Classes

The New Global Novel

Semester: 

Fall

Offered: 

2013

Commonwealth, postcolonial, transnational, global: these are just some of the words we use to describe literature that travels across borders, languages, and cultures. Most of the books we commonly slot into these categories do not fit neatly into a single national tradition – but then, these days, few books do. In this class, we will discuss six novels published over the past decade, paying close attention both to the global contexts into which the novels were received and to the issues of translation, citizenship, nationhood, and human rights they raise. We will ask, and aim to...

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How to Write About Africa

Semester: 

Fall

Offered: 

2012

Instructor

In this class, we will read some of the hottest, best and most controversial writing coming out of Africa - from staples of high school curricula to international best-sellers, Nobel Prize winners and Oprah’s Book Club selections. Throughout the semester, we will maintain a double focus: first on the writing itself, and second on the global context into which this writing is received. We will explore themes of authenticity, identity, history and language along with questions of publishing, reception, canonization and genre.  The...

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Art and Thought in the Cold War

Semester: 

Spring

Offered: 

2011

TF for Professor Louis Menand

Culture of the early Cold War (1945-1965) in the context of political events and intellectual developments. We will be particularly interested in the unintended consequences of Cold War policies and in trans-Atlantic cultural exchange. Subjects include the literature of totalitarianism, Abstract Expressionism, the Beats, the philosophy of higher education, the Warren Court, film noir, and the French New Wave.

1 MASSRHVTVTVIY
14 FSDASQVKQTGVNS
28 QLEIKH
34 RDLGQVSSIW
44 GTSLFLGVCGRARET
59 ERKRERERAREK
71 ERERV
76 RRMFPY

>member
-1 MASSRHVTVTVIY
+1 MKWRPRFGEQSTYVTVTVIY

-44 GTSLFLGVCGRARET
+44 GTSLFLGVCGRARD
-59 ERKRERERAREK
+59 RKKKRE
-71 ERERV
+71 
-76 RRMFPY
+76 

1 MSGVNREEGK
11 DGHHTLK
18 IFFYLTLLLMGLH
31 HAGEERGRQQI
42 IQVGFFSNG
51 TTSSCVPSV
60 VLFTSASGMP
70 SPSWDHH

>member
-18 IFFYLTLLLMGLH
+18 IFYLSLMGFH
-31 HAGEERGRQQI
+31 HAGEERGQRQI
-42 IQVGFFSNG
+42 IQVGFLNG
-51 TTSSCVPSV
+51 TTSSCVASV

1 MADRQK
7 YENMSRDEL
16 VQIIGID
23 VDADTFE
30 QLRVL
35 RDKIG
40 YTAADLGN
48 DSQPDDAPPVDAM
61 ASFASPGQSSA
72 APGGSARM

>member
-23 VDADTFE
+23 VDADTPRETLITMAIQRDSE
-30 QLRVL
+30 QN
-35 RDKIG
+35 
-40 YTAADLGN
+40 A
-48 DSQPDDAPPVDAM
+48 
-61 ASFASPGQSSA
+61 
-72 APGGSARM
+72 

Modern American Crime Narratives

Semester: 

Fall

Offered: 

2010

Teaching Fellow for Professor Jason Stevens.

Awarded Harvard University Certificate for Distinction in Teaching

We will cover American crime narratives, emphasizing the hard-boiled and noir fiction that flourished between the Jazz Age and the Cold War as well as the police procedural and the true crime novel. Popular texts will be approached as examples of craft art which have provided paradigms for major American authors, including Faulkner and Fitzgerald. Sources will include films such as The Godfather, Blade Runner, and The Dark Knight.

Introduction to African and African American Studies

Semester: 

Spring

Offered: 

2010

Teaching Fellow for Professors Henry Louis Gates, Jr. and Evelyn Higginbotham.

An exploration of some of the key texts and issues in African American Studies from a range of disciplinary perspectives. 

Postwar British and American Fiction

Semester: 

Fall

Offered: 

2009

Teaching Fellow for Professor James Woods.

Examines a range of works, including novels and stories by Saul Bellow, Philip Roth, Raymond Carver, Henry Green, Muriel Spark, Ian McEwan, Penelope Fitzgerald, and Martin Amis. Attempts to situate these books in their larger historical traditions, while emphasizing that we are reading a living literature.